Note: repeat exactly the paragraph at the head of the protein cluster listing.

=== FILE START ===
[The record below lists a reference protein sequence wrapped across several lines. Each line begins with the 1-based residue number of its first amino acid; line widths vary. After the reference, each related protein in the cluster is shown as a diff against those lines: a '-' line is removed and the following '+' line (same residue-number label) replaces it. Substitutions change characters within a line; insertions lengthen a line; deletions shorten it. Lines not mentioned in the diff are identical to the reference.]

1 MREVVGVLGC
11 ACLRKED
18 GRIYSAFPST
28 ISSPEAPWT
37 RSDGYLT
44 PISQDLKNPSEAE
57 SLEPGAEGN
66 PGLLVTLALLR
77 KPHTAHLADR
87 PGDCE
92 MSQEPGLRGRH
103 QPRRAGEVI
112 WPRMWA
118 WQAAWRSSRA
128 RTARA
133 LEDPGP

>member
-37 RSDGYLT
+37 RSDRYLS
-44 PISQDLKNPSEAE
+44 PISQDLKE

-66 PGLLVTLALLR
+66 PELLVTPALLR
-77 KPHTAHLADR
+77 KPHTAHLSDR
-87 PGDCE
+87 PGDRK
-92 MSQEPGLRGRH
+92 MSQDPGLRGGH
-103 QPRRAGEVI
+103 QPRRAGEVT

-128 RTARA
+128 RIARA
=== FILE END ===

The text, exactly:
[The record below lists a reference protein sequence wrapped across several lines. Each line begins with the 1-based residue number of its first amino acid; line widths vary. After the reference, each related protein in the cluster is shown as a diff against those lines: a '-' line is removed and the following '+' line (same residue-number label) replaces it. Substitutions change characters within a line; insertions lengthen a line; deletions shorten it. Lines not mentioned in the diff are identical to the reference.]